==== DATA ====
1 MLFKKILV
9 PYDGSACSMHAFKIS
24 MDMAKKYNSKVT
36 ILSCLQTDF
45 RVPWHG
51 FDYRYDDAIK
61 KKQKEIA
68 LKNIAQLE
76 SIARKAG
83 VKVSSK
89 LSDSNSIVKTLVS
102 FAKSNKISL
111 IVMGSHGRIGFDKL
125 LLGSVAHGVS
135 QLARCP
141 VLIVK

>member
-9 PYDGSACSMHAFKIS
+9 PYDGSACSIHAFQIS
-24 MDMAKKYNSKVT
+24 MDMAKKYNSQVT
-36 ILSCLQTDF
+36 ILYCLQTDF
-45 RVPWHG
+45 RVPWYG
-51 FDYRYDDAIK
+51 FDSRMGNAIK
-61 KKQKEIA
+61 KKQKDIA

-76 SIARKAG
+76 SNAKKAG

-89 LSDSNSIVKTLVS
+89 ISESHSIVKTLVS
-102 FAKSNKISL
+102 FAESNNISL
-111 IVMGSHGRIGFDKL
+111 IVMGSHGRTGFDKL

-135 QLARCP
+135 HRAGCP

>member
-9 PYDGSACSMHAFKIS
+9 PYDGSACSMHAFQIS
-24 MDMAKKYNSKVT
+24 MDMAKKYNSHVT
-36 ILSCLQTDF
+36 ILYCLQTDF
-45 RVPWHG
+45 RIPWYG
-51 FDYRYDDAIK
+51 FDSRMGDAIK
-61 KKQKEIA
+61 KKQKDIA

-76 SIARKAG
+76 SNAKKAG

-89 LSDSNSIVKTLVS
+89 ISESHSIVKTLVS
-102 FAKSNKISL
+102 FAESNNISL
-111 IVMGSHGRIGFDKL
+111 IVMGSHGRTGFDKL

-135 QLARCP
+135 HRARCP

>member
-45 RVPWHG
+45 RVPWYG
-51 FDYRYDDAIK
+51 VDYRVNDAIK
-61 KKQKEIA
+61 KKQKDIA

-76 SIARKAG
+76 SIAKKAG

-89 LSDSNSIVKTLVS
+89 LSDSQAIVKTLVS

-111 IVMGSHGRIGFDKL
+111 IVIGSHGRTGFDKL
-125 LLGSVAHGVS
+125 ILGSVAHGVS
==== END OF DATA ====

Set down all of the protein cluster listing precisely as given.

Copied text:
1 MLFKKILV
9 PYDGSACSMHAFKIS
24 MDMAKKYNSKVT
36 ILSCLQTDF
45 RVPWHG
51 FDYRYDDAIK
61 KKQKEIA
68 LKNIAQLE
76 SIARKAG
83 VKVSSK
89 LSDSNSIVKTLVS
102 FAKSNKISL
111 IVMGSHGRIGFDKL
125 LLGSVAHGVS
135 QLARCP
141 VLIVK

>member
-9 PYDGSACSMHAFKIS
+9 PYDGSACSIHAFQIS
-24 MDMAKKYNSKVT
+24 MDMAKKYNSQVT
-36 ILSCLQTDF
+36 ILYCLQTDF
-45 RVPWHG
+45 RVPWYG
-51 FDYRYDDAIK
+51 FDSRMGNAIK
-61 KKQKEIA
+61 KKQKDIA

-76 SIARKAG
+76 SNAKKAG

-89 LSDSNSIVKTLVS
+89 ISESHSIVKTLVS
-102 FAKSNKISL
+102 FAESNNISL
-111 IVMGSHGRIGFDKL
+111 IVMGSHGRTGFDKL

-135 QLARCP
+135 HRAGCP

>member
-9 PYDGSACSMHAFKIS
+9 PYDGSACSMHAFQIS
-24 MDMAKKYNSKVT
+24 MDMAKKYNSHVT
-36 ILSCLQTDF
+36 ILYCLQTDF
-45 RVPWHG
+45 RIPWYG
-51 FDYRYDDAIK
+51 FDSRMGDAIK
-61 KKQKEIA
+61 KKQKDIA

-76 SIARKAG
+76 SNAKKAG

-89 LSDSNSIVKTLVS
+89 ISESHSIVKTLVS
-102 FAKSNKISL
+102 FAESNNISL
-111 IVMGSHGRIGFDKL
+111 IVMGSHGRTGFDKL

-135 QLARCP
+135 HRARCP

>member
-45 RVPWHG
+45 RVPWYG
-51 FDYRYDDAIK
+51 VDYRVNDAIK
-61 KKQKEIA
+61 KKQKDIA

-76 SIARKAG
+76 SIAKKAG

-89 LSDSNSIVKTLVS
+89 LSDSQAIVKTLVS

-111 IVMGSHGRIGFDKL
+111 IVIGSHGRTGFDKL
-125 LLGSVAHGVS
+125 ILGSVAHGVS